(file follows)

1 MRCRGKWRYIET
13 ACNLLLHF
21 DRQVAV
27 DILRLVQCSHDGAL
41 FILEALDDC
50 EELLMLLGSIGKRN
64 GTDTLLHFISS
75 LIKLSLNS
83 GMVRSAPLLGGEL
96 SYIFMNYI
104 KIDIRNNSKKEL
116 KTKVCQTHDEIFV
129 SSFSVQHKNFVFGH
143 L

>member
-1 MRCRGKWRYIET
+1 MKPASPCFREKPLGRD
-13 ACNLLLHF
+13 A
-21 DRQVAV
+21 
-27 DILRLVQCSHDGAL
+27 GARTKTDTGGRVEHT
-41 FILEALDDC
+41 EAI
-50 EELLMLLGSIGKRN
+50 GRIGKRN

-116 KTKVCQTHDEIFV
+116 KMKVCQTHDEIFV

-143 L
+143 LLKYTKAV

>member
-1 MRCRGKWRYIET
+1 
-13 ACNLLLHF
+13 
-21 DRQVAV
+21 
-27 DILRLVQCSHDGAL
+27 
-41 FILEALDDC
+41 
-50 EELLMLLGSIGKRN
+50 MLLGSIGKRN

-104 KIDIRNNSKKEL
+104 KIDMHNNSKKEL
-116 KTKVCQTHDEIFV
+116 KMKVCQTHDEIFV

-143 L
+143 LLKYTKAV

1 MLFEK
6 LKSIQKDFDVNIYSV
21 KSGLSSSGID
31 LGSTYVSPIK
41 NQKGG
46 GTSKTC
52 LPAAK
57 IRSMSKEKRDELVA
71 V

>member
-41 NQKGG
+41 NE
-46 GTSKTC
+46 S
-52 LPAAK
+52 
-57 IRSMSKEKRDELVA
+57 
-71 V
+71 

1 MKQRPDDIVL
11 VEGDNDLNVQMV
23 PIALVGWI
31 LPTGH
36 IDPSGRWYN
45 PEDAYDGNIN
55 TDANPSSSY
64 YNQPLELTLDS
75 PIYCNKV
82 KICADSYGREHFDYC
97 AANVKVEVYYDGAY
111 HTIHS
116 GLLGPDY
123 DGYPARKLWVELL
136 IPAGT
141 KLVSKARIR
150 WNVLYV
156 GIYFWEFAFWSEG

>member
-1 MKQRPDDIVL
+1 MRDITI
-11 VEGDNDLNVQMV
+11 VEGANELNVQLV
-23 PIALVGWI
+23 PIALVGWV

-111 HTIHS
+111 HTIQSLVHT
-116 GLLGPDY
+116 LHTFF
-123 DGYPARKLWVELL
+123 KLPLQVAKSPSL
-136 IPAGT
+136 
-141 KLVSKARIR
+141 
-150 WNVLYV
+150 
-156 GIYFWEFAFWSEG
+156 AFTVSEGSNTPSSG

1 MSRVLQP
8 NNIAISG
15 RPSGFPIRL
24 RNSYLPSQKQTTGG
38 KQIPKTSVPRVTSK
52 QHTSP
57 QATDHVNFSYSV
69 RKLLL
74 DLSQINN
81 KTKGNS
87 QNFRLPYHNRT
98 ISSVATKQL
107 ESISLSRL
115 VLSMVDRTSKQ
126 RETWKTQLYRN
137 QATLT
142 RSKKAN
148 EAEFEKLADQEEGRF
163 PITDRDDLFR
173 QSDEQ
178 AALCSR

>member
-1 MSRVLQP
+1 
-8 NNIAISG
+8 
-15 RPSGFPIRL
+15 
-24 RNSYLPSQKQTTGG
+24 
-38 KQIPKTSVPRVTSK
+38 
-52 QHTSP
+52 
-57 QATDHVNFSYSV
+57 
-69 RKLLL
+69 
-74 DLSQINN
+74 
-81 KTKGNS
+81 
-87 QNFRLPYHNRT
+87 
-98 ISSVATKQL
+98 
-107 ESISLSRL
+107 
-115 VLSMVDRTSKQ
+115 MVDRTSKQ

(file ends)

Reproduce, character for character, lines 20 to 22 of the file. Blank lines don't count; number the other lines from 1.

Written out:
-21 DRQVAV
+21 
-27 DILRLVQCSHDGAL